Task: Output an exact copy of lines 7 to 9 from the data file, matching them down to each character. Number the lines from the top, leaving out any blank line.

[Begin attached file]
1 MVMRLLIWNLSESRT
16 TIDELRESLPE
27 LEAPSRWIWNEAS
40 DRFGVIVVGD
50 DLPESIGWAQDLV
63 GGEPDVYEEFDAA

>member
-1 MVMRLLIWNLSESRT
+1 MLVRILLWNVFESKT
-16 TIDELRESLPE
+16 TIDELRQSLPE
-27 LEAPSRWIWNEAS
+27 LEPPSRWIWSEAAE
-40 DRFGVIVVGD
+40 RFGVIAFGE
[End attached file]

>member
-1 MVMRLLIWNLSESRT
+1 MLVRILLWNVFESKT